“We are also drawing attention to other junctions, such as Otahuhu, Penrose and Avondale, where the rail and bus networks ought to be connected, but no investment has yet been proposed.”
“There are good examples where the connections have been made, such as the park-and-ride bus station at Albany, and where they are being planned, such as New Lynn. Integrated transport hubs must also be developed at other strategic points.”
A dozen people took part, ranging in age from those in their late 60s to a 3 year old child in a push chair. It included two dogs and a man carrying luggage! They walked from the station to the Otahuhu Bus Centre - over 15 minutes walk - and some of us went back to Auckland City on the bus. Clearly there needs to be a whole new plan to improve rail/bus links at Otahuhu. The present station and its container backdrop are distinctly unappealing. The Auckland Growth Strategy projects high density residential developments around rail stations, but these are a long way off for Otahuhu. An interim step could be starting some of the bus services from the train station, connecting with incoming trains, which are now much more frequent.[/quote]
"]Orders for 40 electric trains on track despite lack of secure funding
5:00AM Thursday September 13, 2007
By Mathew Dearnaley
Auckland transport planners hope to place an order for about 40 electric trains as early as next year, even though funding is far from being secured for the project.
Government rail agency Ontrack also announced yesterday the appointment of a project director for its large share of Auckland's $1 billion-plus drive to electrification.
It has named its northern regional manager, Phil McQueen, to lead the task of electrifying Auckland's railway lines between Papakura and Swanson by 2013.
Mr McQueen, a former national manager of infrastructure for previous rail-track owners Tranz Rail and Toll NZ, worked as a signals engineer on the 1980s electrification of the main trunk line between Palmerston North and Hamilton.
The Auckland network will have a similar 25,000-volt overhead power supply to the main trunk line, which Mr McQueen said last night would give Ontrack a head-start in drawing on a high level of technical and maintenance expertise.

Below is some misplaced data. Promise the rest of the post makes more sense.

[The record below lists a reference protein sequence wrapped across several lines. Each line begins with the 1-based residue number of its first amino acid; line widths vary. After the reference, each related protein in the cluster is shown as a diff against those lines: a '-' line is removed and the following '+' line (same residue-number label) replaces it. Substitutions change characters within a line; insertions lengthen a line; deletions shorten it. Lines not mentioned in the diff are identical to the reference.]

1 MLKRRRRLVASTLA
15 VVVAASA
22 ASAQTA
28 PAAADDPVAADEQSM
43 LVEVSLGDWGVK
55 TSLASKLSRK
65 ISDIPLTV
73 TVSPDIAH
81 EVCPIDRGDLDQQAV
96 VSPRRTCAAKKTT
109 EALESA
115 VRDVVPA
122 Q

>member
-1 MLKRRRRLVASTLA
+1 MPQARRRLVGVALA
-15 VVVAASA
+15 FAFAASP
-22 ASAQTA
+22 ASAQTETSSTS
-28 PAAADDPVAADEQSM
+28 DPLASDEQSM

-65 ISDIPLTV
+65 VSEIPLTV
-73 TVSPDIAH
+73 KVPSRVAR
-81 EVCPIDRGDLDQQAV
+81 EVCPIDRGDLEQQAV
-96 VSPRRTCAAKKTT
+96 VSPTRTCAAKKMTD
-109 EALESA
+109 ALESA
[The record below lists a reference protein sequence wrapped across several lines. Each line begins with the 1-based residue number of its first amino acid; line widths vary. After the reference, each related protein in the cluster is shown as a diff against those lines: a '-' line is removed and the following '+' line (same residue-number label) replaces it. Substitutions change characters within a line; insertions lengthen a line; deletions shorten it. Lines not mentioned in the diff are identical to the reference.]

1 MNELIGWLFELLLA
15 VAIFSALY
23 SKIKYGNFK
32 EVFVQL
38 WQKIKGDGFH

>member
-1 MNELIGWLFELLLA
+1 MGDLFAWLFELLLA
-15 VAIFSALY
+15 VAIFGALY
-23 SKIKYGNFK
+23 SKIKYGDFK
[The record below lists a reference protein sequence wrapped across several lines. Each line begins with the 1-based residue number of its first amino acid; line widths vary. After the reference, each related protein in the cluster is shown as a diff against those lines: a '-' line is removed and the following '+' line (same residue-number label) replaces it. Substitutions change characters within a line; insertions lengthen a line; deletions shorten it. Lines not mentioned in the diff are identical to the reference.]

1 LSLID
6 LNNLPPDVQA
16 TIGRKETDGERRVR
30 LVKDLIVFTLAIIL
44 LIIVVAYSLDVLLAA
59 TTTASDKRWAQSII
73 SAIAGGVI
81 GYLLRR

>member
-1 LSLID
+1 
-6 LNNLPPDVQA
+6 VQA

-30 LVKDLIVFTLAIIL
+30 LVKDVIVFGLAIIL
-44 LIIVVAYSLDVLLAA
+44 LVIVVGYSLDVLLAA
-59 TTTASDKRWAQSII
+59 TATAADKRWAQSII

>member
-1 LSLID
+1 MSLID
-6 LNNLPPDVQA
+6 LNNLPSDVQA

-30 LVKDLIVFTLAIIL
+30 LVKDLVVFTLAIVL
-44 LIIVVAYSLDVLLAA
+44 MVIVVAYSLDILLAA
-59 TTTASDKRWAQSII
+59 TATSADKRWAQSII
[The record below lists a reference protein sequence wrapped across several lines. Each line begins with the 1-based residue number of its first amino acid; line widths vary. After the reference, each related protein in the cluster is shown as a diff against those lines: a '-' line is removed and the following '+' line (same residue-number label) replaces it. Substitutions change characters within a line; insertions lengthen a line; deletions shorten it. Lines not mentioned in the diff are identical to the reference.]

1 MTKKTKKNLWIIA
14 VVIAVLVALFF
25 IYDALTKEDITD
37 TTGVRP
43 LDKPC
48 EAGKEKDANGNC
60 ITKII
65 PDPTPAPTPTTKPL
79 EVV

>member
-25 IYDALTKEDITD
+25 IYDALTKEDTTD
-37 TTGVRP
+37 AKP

Meanwhile, the Auckland Regional Transport Authority is preparing to seek worldwide expressions of interest from suppliers of electric trains.
Chief executive Fergus Gammie told the Auckland Regional Council this week that the objective was to place an order for the trains next year for Auckland rail passengers to board by 2013.
Auckland's fleet of 31 diesel trains is struggling to keep up with demand which rose another 14 per cent in the year to June 30, to 5.74 million passenger trips. The transport authority has decided to order another eight to tide it over until electrification.
Mr Gammie said six of these would be six-car trains, compared with the four-car sets now being pulled by refurbished Toll locomotives, and they would remain useful after 2013 for services beyond Papakura and Swanson.
But despite the moves towards electrification, the regional council has yet to receive a clear indication of when the Government intends introducing legislation for a special road-fuel tax to pay for the project.
Council transport policy chairman Joel Cayford told his committee on Tuesday that the timing of legislation both for a regional fuel tax and for long-awaited reforms of the contracting system for subsidised bus and ferry services remained "a bit questionable at the moment. We need these in place to move forward".
A spokesman for Finance Minister Michael Cullen was unable to comment last night on whether the Government was having difficulty securing minor-party support for legislation allowing a regional fuel tax of up to 10c a litre on petrol and diesel.[/quote]